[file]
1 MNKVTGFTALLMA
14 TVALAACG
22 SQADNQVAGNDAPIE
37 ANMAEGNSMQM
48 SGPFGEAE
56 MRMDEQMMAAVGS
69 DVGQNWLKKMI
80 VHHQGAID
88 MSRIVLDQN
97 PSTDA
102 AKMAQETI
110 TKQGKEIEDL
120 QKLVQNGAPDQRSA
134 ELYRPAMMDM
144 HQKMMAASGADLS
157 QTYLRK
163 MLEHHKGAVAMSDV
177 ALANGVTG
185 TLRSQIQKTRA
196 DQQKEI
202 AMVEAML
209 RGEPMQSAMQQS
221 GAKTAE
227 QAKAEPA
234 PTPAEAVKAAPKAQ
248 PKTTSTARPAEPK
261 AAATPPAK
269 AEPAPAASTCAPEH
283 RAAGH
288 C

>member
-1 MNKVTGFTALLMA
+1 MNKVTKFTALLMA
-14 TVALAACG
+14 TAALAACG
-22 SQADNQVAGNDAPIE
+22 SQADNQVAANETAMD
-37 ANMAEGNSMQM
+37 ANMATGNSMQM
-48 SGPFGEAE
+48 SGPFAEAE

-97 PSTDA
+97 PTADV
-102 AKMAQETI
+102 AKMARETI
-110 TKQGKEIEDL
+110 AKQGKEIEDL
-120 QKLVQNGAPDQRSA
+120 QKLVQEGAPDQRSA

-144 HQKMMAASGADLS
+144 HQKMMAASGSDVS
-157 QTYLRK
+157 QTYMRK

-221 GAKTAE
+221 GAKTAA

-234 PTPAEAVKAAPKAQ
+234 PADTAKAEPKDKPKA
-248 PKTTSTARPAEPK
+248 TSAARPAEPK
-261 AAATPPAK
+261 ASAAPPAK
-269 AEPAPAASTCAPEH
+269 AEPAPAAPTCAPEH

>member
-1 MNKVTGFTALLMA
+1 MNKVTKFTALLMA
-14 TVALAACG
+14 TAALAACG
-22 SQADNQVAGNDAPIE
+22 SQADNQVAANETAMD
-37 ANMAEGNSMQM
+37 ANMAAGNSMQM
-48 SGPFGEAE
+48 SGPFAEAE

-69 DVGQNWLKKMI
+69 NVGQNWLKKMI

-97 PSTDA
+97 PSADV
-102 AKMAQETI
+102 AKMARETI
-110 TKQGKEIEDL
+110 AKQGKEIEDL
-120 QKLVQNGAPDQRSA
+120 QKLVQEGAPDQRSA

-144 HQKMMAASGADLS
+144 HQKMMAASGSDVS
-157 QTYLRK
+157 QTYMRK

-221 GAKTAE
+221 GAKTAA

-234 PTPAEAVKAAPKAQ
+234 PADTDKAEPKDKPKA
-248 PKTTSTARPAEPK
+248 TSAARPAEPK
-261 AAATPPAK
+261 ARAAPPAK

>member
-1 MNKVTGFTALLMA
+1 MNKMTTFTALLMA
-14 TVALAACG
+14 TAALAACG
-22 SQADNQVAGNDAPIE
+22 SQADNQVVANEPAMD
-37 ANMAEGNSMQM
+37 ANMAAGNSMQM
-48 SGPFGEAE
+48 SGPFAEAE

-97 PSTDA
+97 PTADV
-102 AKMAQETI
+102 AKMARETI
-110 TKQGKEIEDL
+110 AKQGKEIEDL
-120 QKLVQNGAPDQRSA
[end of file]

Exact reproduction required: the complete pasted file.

1 MNKVTGFTALLMA
14 TVALAACG
22 SQADNQVAGNDAPIE
37 ANMAEGNSMQM
48 SGPFGEAE
56 MRMDEQMMAAVGS
69 DVGQNWLKKMI
80 VHHQGAID
88 MSRIVLDQN
97 PSTDA
102 AKMAQETI
110 TKQGKEIEDL
120 QKLVQNGAPDQRSA
134 ELYRPAMMDM
144 HQKMMAASGADLS
157 QTYLRK
163 MLEHHKGAVAMSDV
177 ALANGVTG
185 TLRSQIQKTRA
196 DQQKEI
202 AMVEAML
209 RGEPMQSAMQQS
221 GAKTAE
227 QAKAEPA
234 PTPAEAVKAAPKAQ
248 PKTTSTARPAEPK
261 AAATPPAK
269 AEPAPAASTCAPEH
283 RAAGH
288 C

>member
-1 MNKVTGFTALLMA
+1 MNKVTKFTALLMA
-14 TVALAACG
+14 TAALAACG
-22 SQADNQVAGNDAPIE
+22 SQADNQVAANETAMD
-37 ANMAEGNSMQM
+37 ANMATGNSMQM
-48 SGPFGEAE
+48 SGPFAEAE

-97 PSTDA
+97 PTADV
-102 AKMAQETI
+102 AKMARETI
-110 TKQGKEIEDL
+110 AKQGKEIEDL
-120 QKLVQNGAPDQRSA
+120 QKLVQEGAPDQRSA

-144 HQKMMAASGADLS
+144 HQKMMAASGSDVS
-157 QTYLRK
+157 QTYMRK

-221 GAKTAE
+221 GAKTAA

-234 PTPAEAVKAAPKAQ
+234 PADTAKAEPKDKPKA
-248 PKTTSTARPAEPK
+248 TSAARPAEPK
-261 AAATPPAK
+261 ASAAPPAK
-269 AEPAPAASTCAPEH
+269 AEPAPAAPTCAPEH

>member
-1 MNKVTGFTALLMA
+1 MNKVTKFTALLMA
-14 TVALAACG
+14 TAALAACG
-22 SQADNQVAGNDAPIE
+22 SQADNQVAANETAMD
-37 ANMAEGNSMQM
+37 ANMAAGNSMQM
-48 SGPFGEAE
+48 SGPFAEAE

-69 DVGQNWLKKMI
+69 NVGQNWLKKMI

-97 PSTDA
+97 PSADV
-102 AKMAQETI
+102 AKMARETI
-110 TKQGKEIEDL
+110 AKQGKEIEDL
-120 QKLVQNGAPDQRSA
+120 QKLVQEGAPDQRSA

-144 HQKMMAASGADLS
+144 HQKMMAASGSDVS
-157 QTYLRK
+157 QTYMRK

-221 GAKTAE
+221 GAKTAA

-234 PTPAEAVKAAPKAQ
+234 PADTDKAEPKDKPKA
-248 PKTTSTARPAEPK
+248 TSAARPAEPK
-261 AAATPPAK
+261 ARAAPPAK

>member
-1 MNKVTGFTALLMA
+1 MNKMTTFTALLMA
-14 TVALAACG
+14 TAALAACG
-22 SQADNQVAGNDAPIE
+22 SQADNQVVANEPAMD
-37 ANMAEGNSMQM
+37 ANMAAGNSMQM
-48 SGPFGEAE
+48 SGPFAEAE

-97 PSTDA
+97 PTADV
-102 AKMAQETI
+102 AKMARETI
-110 TKQGKEIEDL
+110 AKQGKEIEDL
-120 QKLVQNGAPDQRSA